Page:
This sheet talks about exposure to toxoplasmosis in a pregnancy and while breastfeeding. This information should not take the place of medical care and advice from your healthcare provider.

What is toxoplasmosis?

Toxoplasmosis is an infection caused by the parasite Toxoplasma gondii. You can get it by eating infected meat that hasn’t been cooked properly, drinking water that is contaminated, or handling soil or cat feces that contain the parasite. Most adults have no symptoms if infected. Some people might have swelling of the lymph nodes, fever, headache or muscle pain (flu-like symptoms). In most cases, once you have gotten toxoplasmosis, you cannot get it again.

How can I find out if I have a chance to get toxoplasmosis?

Around 65% to 85% of pregnant women in the United States have a chance of getting toxoplasmosis. Women who have recently gotten a cat or have outdoor cats, eat undercooked meat, garden, or who have had a recent mononucleosis-type illness have an increased chance.

A blood test can tell if you have ever had toxoplasmosis. When possible, testing for toxoplasmosis should be done before getting pregnant. If an infection is found during pregnancy, more than one test may be needed to see whether the infection is recent or old. Talk with your healthcare provider about your concerns and testing.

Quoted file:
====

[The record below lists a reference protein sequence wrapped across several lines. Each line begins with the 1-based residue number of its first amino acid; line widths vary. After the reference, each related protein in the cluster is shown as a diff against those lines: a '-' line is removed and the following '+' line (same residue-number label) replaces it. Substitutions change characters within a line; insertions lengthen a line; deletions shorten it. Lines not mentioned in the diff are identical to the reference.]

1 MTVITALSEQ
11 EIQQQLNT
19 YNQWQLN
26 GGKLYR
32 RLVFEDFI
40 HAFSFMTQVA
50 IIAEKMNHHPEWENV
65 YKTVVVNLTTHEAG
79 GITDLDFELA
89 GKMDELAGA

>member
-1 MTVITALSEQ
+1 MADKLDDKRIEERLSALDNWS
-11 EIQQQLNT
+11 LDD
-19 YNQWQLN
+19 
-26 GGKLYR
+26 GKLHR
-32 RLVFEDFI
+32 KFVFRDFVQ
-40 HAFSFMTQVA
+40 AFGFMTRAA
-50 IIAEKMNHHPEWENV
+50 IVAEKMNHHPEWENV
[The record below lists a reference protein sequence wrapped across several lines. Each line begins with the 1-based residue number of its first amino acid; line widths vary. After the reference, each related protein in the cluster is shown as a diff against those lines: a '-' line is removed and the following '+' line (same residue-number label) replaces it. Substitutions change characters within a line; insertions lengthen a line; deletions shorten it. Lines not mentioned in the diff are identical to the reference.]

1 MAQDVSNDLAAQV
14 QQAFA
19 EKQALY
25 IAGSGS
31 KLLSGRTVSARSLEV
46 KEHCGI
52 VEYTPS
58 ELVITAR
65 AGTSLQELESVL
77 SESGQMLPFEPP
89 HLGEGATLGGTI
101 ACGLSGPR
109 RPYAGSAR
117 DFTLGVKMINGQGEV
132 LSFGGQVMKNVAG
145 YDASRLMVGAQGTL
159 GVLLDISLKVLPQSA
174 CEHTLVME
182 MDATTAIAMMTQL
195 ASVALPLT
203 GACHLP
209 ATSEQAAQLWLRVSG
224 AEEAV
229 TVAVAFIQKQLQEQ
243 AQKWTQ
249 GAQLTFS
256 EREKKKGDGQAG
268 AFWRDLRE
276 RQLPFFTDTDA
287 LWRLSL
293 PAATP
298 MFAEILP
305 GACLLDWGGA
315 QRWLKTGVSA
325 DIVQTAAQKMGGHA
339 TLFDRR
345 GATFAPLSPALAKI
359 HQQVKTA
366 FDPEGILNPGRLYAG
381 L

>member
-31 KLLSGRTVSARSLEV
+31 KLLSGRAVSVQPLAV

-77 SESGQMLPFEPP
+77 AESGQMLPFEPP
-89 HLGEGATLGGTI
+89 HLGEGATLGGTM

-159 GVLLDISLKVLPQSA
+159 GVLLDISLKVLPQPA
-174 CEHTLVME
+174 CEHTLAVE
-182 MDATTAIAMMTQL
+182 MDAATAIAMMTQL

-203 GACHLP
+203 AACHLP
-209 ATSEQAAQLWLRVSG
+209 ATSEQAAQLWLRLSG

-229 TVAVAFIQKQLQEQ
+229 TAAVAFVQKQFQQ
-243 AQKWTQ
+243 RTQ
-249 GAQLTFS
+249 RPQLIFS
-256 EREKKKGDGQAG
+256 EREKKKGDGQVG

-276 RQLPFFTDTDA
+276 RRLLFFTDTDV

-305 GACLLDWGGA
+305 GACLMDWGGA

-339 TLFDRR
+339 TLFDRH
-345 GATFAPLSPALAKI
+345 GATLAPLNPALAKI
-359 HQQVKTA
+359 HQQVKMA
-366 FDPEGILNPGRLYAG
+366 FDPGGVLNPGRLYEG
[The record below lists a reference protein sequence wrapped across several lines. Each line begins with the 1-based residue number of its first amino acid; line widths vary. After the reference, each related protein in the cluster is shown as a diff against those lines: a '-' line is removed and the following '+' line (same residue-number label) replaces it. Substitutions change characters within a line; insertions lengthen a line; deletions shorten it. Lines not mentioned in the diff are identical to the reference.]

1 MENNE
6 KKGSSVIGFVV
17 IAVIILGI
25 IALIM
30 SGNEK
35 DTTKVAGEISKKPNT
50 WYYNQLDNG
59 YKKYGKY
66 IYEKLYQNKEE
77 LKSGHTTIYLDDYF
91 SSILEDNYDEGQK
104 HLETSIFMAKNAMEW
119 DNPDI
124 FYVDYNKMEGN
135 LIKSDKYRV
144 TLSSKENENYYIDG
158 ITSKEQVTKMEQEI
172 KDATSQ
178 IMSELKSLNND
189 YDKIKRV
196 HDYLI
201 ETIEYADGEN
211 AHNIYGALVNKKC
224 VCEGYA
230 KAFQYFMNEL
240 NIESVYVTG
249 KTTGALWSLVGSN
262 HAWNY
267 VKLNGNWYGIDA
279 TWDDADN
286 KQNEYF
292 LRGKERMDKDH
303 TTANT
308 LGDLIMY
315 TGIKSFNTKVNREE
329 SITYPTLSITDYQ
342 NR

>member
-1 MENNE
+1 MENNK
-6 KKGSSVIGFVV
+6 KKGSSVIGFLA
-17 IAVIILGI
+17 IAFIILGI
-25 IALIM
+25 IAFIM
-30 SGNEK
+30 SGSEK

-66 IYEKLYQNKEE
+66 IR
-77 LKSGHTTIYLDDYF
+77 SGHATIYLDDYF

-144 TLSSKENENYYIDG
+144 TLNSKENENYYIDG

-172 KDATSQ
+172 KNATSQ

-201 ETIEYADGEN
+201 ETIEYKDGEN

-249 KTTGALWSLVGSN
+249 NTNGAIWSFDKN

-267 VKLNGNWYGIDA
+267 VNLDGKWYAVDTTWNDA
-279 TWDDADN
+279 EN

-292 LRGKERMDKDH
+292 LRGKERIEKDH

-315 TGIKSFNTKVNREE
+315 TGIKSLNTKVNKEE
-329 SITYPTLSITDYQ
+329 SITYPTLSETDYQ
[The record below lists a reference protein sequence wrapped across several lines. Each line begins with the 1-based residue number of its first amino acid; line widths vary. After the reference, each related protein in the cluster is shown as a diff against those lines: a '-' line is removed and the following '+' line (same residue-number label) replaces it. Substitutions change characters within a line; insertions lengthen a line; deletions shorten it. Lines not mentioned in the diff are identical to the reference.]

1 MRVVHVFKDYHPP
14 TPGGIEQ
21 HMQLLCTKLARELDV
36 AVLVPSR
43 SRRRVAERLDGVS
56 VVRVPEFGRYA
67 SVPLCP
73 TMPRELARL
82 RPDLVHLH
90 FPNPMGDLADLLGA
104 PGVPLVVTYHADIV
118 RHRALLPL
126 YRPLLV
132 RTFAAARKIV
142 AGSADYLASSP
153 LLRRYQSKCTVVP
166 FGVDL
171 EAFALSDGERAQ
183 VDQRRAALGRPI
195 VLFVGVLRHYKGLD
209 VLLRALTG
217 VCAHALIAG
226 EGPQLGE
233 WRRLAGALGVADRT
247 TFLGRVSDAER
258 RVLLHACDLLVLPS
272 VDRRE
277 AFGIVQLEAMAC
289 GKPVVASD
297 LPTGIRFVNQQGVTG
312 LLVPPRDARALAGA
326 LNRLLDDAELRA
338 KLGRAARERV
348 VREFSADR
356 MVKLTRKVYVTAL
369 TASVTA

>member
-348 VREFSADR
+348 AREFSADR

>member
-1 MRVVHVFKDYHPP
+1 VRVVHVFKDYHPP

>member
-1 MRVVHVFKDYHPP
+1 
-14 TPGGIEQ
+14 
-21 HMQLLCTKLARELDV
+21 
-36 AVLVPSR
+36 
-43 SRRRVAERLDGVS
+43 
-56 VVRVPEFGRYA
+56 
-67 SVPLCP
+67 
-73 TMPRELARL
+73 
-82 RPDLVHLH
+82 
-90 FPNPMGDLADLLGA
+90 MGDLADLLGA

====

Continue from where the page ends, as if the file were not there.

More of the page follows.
What can I do to avoid infection?

Toxoplasma gondii can be found in raw or undercooked meat, raw eggs and unpasteurized milk. Cats that eat raw meat or rodents can become infected. Once infected, the cat can shed the parasite in the feces for up to two weeks. Toxoplasma gondii eggs can live in cat feces or buried in soil up to 18 months. To avoid infection, pregnant women should:

  • Cook meat until it is no longer pink and the juices run clear. A food thermometer should be used to measure the internal temperature to make sure the meat is cooked all the way through.
  • Wash cutting boards, dishes, counters and utensils with hot soapy water after any contact with raw meat, seafood, or unwashed fruits or vegetables.
  • Wash hands carefully after handling raw meat, fruit, vegetables, and soil.
  • Wash all fruits and vegetables. Peeling fruits and vegetables also helps to reduce the chance of exposure.
  • Do not touch cat feces directly; wear gloves if changing cat litter & immediately wash hands.
  • Do not feed cats raw meat.

Does having toxoplasmosis in the past increase the chance of birth defects or other pregnancy complications?

Infection of the developing baby only occurs when the mother has an active infection during pregnancy. In general, there is no increased chance to the baby when toxoplasmosis occurs more than 6 months before conception. If you had toxoplasmosis in the past, you are likely immune, which means there is no increased chance to the baby. If you have a weakened immune system, you can develop another active infection.

Does having toxoplasmosis increase the chance for miscarriage?

Miscarriage can occur in any pregnancy. An increased chance for miscarriage has been reported in women with active toxoplasmosis infection during pregnancy.

Does having toxoplasmosis in the first trimester increase the chance of birth defects?